Kyle Porter writes about the game of golf for CBS Sports. In a recent column, he wrote about the difficulties of being Tiger Woods or Rory McIlroy. Everything these two world renowned golfers do is scrutinized to the max. Every word or deed is over analyzed and written about ad nauseam. Unlike you or me, neither bloke can go to the corner store or local pub and not be mobbed by autograph seekers and gawkers. Yes, both have more money than most of us could ever dream of, but the tradeoff is that they live their lives in a fish bowl.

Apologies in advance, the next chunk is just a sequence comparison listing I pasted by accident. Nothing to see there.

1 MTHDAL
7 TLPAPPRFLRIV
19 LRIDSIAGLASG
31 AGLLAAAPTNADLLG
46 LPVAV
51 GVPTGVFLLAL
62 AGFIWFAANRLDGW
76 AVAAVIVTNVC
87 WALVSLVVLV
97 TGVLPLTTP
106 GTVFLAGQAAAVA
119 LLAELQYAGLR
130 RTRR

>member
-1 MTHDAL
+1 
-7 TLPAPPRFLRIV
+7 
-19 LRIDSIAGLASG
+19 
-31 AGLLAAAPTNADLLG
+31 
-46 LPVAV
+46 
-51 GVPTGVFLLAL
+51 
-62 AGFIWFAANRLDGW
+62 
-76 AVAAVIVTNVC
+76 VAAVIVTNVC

At one point, Porter made a comment that could just as easily have been pulled from the Daodejing or the Zhuangzi. He wrote,
I value the normalcy that comes with being anonymous.
In several passages of the Daodejing, Laozi makes much the same point. The sage is not a celebrity; he/she is an anonymous person of virtue. The sage doesn't seek to call attention to themselves; the sage leads a simple life that, as expressed in Verse 49, is confusing to the world. The sage avoids extremes and excesses (Verse 29). In a manner of speaking, the sage IS a sage because the sage is anonymous and being anonymous lends itself well to leading a life of simplicity, humility, virtuousness...and normalcy.